Senate Majority Leader Mitch McConnell (R-K.Y.) has vowed to block any of lame-duck President Obama’s Supreme Court nominations.
The media have taken to acting as if this move is unprecedented, and that a senator has never publicly stated he would intentionally block a presidential nomination. Not true. Not only have there been several lengthy Supreme Court vacancies, but there are plenty of past instances when senators refused to confirm a president’s nominations.
Here are 10 other times Democrats vowed to block Republican court nominees.
1. Sen Chuck Schumer (D-N.Y.) said in 2007 that President George W. Bush shouldn’t get to pick any more Supreme Court justices because Schumer was afraid the bench leaned too far Right. Schumer made this remark a whole 19 months before the next president was inaugurated.
“We should not confirm any Bush nominee to the Supreme Court, except in extraordinary circumstances,” Schumer said in a speech to the liberal American Constitution Society. “They must prove by actions, not words, that they are in the mainstream rather than we have to prove that they are not.”
2. His remarks in 2007 weren’t the only time Schumer vowed to stop a Republican nominee. In 2004, he said he would do everything in his power to stop Bush from elevating Charles Pickering to a federal appeals court in 2004.
“I’m prepared to do everything I can to stop the nomination of Justice Pickering,” Schumer said. “We can do a lot better.”
3. Schumer again promised to make the nomination process difficult for President Bush amid a confirmation battle over Carolyn Kuhl, who was nominated as a judge to the Ninth Circuit Court.
In 2004, his office released a statement saying Senate Democrats planned to “hold nominations until the White House commits to stop abusing the advise and consent process.”
The statement was part of Democratic coalition to stop Bush from using his recess appointing powers. The president eventually conceded and promised he would stop appointing judges while Congress was on vacation in exchange for them stopping filibustering.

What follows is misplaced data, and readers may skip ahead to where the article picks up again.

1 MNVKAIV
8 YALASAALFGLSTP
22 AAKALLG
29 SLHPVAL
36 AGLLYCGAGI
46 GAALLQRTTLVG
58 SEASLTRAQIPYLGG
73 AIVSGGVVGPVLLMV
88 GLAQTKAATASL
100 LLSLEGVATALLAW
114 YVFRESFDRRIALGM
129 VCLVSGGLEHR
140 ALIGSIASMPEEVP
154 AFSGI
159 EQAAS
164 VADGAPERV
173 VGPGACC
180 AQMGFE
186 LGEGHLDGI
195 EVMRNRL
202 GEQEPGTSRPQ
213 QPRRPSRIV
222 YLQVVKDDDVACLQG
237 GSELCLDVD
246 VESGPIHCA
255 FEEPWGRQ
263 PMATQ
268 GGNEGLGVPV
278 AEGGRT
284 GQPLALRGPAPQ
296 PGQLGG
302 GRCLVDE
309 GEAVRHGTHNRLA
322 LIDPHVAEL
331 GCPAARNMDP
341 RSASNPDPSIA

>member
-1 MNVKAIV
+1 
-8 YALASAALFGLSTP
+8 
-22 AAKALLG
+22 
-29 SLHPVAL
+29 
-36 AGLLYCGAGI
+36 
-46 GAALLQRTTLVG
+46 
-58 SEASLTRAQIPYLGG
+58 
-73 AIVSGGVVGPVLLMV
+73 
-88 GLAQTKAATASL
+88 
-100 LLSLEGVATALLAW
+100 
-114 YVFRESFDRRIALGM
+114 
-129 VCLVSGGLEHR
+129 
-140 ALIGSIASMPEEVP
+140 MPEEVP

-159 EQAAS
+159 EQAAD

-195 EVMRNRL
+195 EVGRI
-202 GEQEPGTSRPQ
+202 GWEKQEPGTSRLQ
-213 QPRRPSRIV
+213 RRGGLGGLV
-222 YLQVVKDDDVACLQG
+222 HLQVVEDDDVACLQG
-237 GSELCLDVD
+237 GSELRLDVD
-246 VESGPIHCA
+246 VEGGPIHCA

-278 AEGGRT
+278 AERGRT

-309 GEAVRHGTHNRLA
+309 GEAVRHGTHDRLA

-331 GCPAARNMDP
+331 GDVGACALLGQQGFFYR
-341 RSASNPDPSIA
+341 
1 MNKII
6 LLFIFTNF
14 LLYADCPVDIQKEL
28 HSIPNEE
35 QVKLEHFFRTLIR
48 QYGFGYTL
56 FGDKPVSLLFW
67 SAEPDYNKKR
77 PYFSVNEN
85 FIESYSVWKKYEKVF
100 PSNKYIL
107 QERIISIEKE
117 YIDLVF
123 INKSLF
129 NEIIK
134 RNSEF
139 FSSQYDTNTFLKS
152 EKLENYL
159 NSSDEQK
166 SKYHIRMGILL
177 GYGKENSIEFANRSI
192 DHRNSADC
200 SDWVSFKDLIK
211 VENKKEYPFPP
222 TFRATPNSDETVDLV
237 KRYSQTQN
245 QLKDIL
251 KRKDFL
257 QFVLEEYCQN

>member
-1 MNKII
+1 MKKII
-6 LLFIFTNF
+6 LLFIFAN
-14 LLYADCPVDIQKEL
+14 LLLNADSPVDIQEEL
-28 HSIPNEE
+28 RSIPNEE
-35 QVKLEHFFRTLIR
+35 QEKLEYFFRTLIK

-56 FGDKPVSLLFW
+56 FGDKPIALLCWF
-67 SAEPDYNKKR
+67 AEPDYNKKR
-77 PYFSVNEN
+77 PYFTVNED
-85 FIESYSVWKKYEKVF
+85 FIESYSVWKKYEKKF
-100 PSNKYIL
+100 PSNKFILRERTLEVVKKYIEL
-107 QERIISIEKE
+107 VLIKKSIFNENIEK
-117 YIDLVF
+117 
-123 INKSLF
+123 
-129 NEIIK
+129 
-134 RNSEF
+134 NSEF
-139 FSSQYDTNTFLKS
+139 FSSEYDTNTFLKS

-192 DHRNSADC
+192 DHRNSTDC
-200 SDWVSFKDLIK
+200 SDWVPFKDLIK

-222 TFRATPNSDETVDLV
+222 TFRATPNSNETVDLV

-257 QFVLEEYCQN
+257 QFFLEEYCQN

4. Then-Senator Barack Obama said in 2006 that he supported the Democratic-led filibuster to stop Justice Samuel Alito from making it to the Supreme Court.
There are some who believe that the president, having won the election, should have complete authority to appoint his nominee…that once you get beyond intellect and personal character, there should be no further question as to whether the judge should be confirmed. I disagree with this view.
Obama wasn’t the only Democratic senator to oppose Alito’s nomination. The late Sen. Ted Kennedy (D-Mass.) led an opposition coalition, which attempted to filibuster to block the confirmation process. Kennedy was joined by Sen. Patrick J. Leahy (D-Vt.), Sen. Richard J. Durbin (D-Ill.), Sen. Ken Salazar (D-Colo.), and Sen. Max Baucus (D-Mont.), who publicly stated they opposed Alito’s confirmation.
“The record demonstrates that we cannot count on Judge Alito to blow the whistle when the president is out of bounds,” Kennedy said.
5. In 1960, the Democratic-controlled Senate passed a resolution to blockPresident Eisenhower from being able to make any more recess appointments to the Supreme Court. The resolution stated:
Expressing the sense of the Senate that the president should not make recess appointments to the Supreme Court, except to prevent or end a breakdown in the administration of the Court’s business.
6. Kennedy led a gang of eight senators in 2003 to block Bush nominee Miguel Estrada from rising to the Court of Appeals.
“Instead of looking for candidates who are extreme ideologues, the president should work with the Senate in nominating individuals who have the highest qualifications,” Kennedy said, while taking a victory lap after the Bush administration withdrew Estrada’s nomination.
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